Swings and roundabouts? Much of a muchness? A bit of both maybe?

This is your choice today:

incremental time controls


x moves in y minutes plus z to finish

You're deciding for every game that will ever be played by anybody in any situation - league or tournament, rapid-play or long-play - from now until the end of time. Choose wisely.

Blue or Red Pill? Index

Wednesday, August 24, 2011

Chiv Chat

A cartoon! An unknown celebrity! A sub-literary mention of chess! A photo of the you-know-who, yes you know, those guys! And absolutely nothing else awaits you in today's Chiv Chat!

Monday, August 22, 2011

Tears in rain

Where do old chess moves go when nobody wants them any more?

Is there a retirement home for outdated novelties? A place on the coast where they can live out their days in genteel comfort, perhaps? Or do they end up wandering the streets instead, their days spent chugging cans of Tennents Super, yelling at passers-by and mumbling to themselves that they could have been contenders?

Do the more spectacular TNs ever seek out their creators and beg for a chance of a longer life? "I've ... seen things you people wouldn't believe". Is that what they tell the prosaic refutations that chase them from the board for the last time?

Los Angeles, November 2019. San Lorenzo, January 1993. England's Nigel Short takes on Holland's Jan Timman for the right to be the first Westerner in twenty years, and only the second in living memory, to challenge for the World Chess Championship. If you weren't around at the time you might not find it easy to grasp just how big a deal that was, but the end of Soviet hegemony was no less significant for chessers than the crumbling of the Berlin Wall and the end of East European communism itself was for normal people.

In five of his seven White games in the match Timman opted for 1 d4 against which Nosher chose his old favourite, the Queen's Gambit Declined. They'd spent months tooling up for each other, the world was watching and hundreds of thousands of pounds were at stake. The variations chosen to be the battleground for this match were important.

What Short and Timman were playing was state of the art Queen's Gambit Declined theory. It was in 1993, anyway. Time moves on, though, and while those five QGDs might have been at the centre of the chess world's attention in the early 1990s it's a completely different story today. Looking through Declining the Queen's Gambit, the book Everyman released a few weeks ago, I see that while game 7 appears in an extensive note to a main game, none of the others are mentioned at all. How the mighty have fallen.

Games 1 and 3 had been a mini-duel featuring the main line Tartakower.

1 d4 d5, 2 c4 e6 3 Nc3 Nf6, 4 Bg5 Be7, 5 e3 O-O, 6 Nf3 h6, 7 Bh4 b6, 8 Be2 Bb7, 9 Bxf6 Bxf6, 10 cxd5 cxd5, 11 b4 c6, 12 O-O Re8, 13 Qb3 a5

Timman later wrote that he knew that Short had reached this position fairly frequently in the run up to the match. Now he had his chance: time to reveal his preparation and spring the move that could make him famous.

14 b5 "A new but principled approach", Timman said. "White leaves his opponent the hanging pawns and tries to get a strong covered passed pawn on b5."

That was the plan, but Short wasn't fazed.

14 ... c5, 15 dxc5 bxc5, 16 Rac1 Bxc3, 17 Qxc3 Nd7

and here game 1 saw 18 Rc2 (1/2, 46) while game 3 went 18 Rfd1 (0-1, 44) with Nosher playing queen to b6 in both cases.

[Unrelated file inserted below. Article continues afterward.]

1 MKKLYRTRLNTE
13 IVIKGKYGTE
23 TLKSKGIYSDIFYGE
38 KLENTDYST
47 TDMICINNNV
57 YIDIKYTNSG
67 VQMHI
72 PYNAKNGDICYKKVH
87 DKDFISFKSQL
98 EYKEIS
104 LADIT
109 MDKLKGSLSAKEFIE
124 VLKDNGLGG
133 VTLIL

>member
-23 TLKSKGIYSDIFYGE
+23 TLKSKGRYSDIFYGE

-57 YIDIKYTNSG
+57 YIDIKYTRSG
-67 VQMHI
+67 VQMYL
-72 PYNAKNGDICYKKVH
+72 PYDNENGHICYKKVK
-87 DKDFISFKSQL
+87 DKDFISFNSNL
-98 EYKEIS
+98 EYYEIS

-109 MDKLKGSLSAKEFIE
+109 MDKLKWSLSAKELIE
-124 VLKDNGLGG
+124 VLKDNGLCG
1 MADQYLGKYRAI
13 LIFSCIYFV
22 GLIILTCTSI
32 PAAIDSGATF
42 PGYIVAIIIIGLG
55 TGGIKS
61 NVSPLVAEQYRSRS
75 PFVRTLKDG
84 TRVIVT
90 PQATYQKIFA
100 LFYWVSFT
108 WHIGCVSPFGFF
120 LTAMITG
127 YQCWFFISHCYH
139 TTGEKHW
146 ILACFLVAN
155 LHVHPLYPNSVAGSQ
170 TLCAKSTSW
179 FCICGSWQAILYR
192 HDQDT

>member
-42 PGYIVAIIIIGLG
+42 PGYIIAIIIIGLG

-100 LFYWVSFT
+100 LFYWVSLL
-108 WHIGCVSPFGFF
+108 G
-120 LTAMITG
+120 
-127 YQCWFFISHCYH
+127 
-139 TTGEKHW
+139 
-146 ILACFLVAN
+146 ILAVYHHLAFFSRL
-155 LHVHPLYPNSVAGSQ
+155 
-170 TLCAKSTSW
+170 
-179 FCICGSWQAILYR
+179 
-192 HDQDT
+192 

"Hanging pawns positions are very favourable for the player who is attacking them." Short explained. "However, the crucial difference here compared to other Queen's Gambit variations is that the white pawn is on b5. I do not believe that adds to White's position. In fact, I think it's a disadvantage to have this pawn on b5 as opposed to b2."

The 'principled approach' and a major part of the 1993 Candidates Final these games might have been, but a small tweak to the move order, 12 ... a5 straight away instead of 12 ... Re8,

and they completely vanish from Cox's book. Here play can continue 13 b5 c5 (Cox covers this as well as 13 bxa5 and 13 a3), but because the queen isn't on b3 yet 14 dxc5 will drop a piece. The flip-side is that 14 Ne5 is now playable - no rook on e8 in this line - and according to Cox this is the main line these days.

The Timman - Short Tartakowers getting shunted into the background because of a move order nuance is sad enough, but game five is even more tragic. That one featured Nosher's pet line against the QGD exchange

1 d4 d5, 2 c4 e6, 3 Nc3 Nf6, 4 cxd5 exd5, 5 Bg5 c6 - the reason why game 13 doesn't appear in Declining the Queen's Gambit is because Cox prefers to avoid it with this sub-variation with an early ... c6 - 6 e3 Bf5, 7 Qf3 Bg6, 8 Bxf6 Qxf6, 9 Qxf6 gxf6

Short had first used the idea against Ivanchuk in Linares a year before San Lorenzo. Chucky responded with 10 Kd2 and 11 Bd3 and the game ended in a draw in 35 moves. Timman thought he could do better and tried a brand new move.

10 Rd1

JT: "I wanted to keep the the castling kingside option open."

Cox pays a fair amount of attention to this line, analysing the 10 Kd2 of Ivanchuck - Short as well as 10 h4 and 10 Nf3. 10 Rd1, though, that doesn't warrant so much as a footnote. Well you can't cover everything and Timman's move didn't work out very well at all. Black equalised fairly swiftly and the Dutchman, who proceeded to make a total horlicks of the endgame/queenless middlegame, was lucky to be offered a draw shortly after the first time control.

A cruel fate. 10 Rd1 hasn't just been bypassed like those Tartakower games, it's been run over by something much better. Invented to help Timman win a Candidates' final it might have been, but now it's just irrelevant. Unwanted. Filed in the dustbin of history alongside the Sinclair C5 and the horse-drawn Zeppelin.

That's the permanent revolution that is chess theory for you, I suppose. It doesn't matter how important you seem - how important you are - sooner or later you will be replaced. You will be forgotten. Even theory-dense tomes like Declining the Queen's Gambit will leave you out.